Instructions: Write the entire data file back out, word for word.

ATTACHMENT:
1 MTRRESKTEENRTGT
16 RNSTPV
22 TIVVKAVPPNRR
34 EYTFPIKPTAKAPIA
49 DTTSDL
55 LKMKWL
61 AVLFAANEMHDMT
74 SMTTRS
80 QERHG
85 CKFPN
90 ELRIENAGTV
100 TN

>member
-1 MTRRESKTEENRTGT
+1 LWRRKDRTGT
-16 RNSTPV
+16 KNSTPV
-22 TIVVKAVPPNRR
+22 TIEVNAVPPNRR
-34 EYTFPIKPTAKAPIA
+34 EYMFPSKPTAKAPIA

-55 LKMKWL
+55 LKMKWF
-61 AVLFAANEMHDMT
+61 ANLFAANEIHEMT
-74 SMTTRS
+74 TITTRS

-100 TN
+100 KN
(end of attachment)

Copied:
1 MTRRESKTEENRTGT
16 RNSTPV
22 TIVVKAVPPNRR
34 EYTFPIKPTAKAPIA
49 DTTSDL
55 LKMKWL
61 AVLFAANEMHDMT
74 SMTTRS
80 QERHG
85 CKFPN
90 ELRIENAGTV
100 TN

>member
-1 MTRRESKTEENRTGT
+1 LWRRKDRTGT
-16 RNSTPV
+16 KNSTPV
-22 TIVVKAVPPNRR
+22 TIEVNAVPPNRR
-34 EYTFPIKPTAKAPIA
+34 EYMFPSKPTAKAPIA

-55 LKMKWL
+55 LKMKWF
-61 AVLFAANEMHDMT
+61 ANLFAANEIHEMT
-74 SMTTRS
+74 TITTRS

-100 TN
+100 KN